I have several posts about the mandatory report of overseas bank accounts. This issue can easily involve NPOs that have overseas operations. The form used to report and the whole process is referred to as FBAR. Actual name is Report of Foreign Bank and Financial Accounts.
Extension of deadline
The IRS has extended a deadline for filing the FBAR reports for 2009 and earlier. The new deadline is November 1, 2011.
This means “persons” could catch up on the filing of all those reports that had never been filed. Persons include NPOs with bank accounts used in overseas projects.
By the way, the extension does not apply to the 12-31-10 reports which must be filed by 6-30-11.
What is the real agenda here?
I am watching this massive enforcement effort only for the entertainment value (yes, yes, I know you are very worried about an accountant who finds amusement in watching the IRS chase tax evaders). As a result, I don’t know the ins and outs, but would speculate that the IRS has extended this deadline as a carrot to encourage people to self report their hidden money. A separate part of this issue is the IRS is promising not to pursue criminal prosecution of people who self-report their tax evasion before the IRS catches them. If someone decides to declare their hidden money and pay the taxes & penalties, there is still this whole issue of big penalties from not filing all those years worth of FBARs. By extending the deadline for every past-due FBAR, the IRS is offering another enticement to get evaders into the system.
So the IRS is offering two carrots as an encouragement for people to voluntarily report all the money they have hidden: first, no jail time for tax evasion; second, none of that $100K per year penalty from not filing the FBARs. That is my guess.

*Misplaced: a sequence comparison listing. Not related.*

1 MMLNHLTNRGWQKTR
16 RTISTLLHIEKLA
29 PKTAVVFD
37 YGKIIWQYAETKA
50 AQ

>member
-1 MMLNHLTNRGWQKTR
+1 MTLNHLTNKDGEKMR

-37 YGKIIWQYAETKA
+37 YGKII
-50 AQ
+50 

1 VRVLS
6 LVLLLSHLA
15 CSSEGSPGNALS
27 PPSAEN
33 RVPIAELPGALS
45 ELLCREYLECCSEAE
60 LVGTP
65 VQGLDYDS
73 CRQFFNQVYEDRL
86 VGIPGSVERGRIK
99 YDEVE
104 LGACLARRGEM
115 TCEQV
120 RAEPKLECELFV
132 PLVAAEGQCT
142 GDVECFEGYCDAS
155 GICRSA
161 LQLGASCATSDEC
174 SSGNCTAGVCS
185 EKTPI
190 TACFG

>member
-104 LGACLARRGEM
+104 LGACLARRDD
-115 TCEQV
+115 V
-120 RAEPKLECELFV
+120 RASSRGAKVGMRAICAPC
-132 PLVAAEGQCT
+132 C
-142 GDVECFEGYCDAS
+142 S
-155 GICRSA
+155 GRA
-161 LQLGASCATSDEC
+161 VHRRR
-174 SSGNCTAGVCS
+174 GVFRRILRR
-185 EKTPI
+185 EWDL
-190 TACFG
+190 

How does this affect nonprofits?
If my read described above is correct, the IRS is not concerned about the nonprofits not filing FBARs. They are after the really big fish that have really big dollars off the table (how’s that for a jumbled metaphor?)
However, this provides opportunity for nonprofits that have not filed FBARs in the past to get them filed without the risk of penalties.
Time to start filing?
There may be nonprofit organizations that are not aware of the FBAR filing requirements. There may be nonprofits with situations that are so complicated or decentralized or cumbersome that it would take a horrible amount of time to comply. Some may just not have gotten around to it.
If you or your organization are in the situation where you have not filed FBARs in the past, now would be a really, really good time to figure out a plan to get all those reports filed. Until November 1 of this year, you can do so without fear of those $10,000 penalties.
I do not know if the IRS will get serious in enforcing the FBAR filing requirements for NPOs. Even if they don’t, it would be wise to get into compliance. If we in the NPO community can greatly increase the level of compliance within our community, it greatly reduces the risk that the IRS will jump in with hard-core enforcement.
If you are seriously out in the cold on the whole FBAR issue, I would encourage you to get assistance from informed legal counsel.
If you haven’t filed in the past, I would encourage you seriously consider filing those pesky FBARs.
The Journal of Accountancy article is IRS further extends deadline for certain 2009 and earlier FBARs
My previous posts at:
- Deadline extended for filing report on cash held overseas – that FBAR report applies to NPOs – part 1
- Deadline extended for filing report on cash held overseas –more background on implications of FBAR reporting– part 2
- Deadline extended for filing report on cash held overseas – penalties for not filing – part 3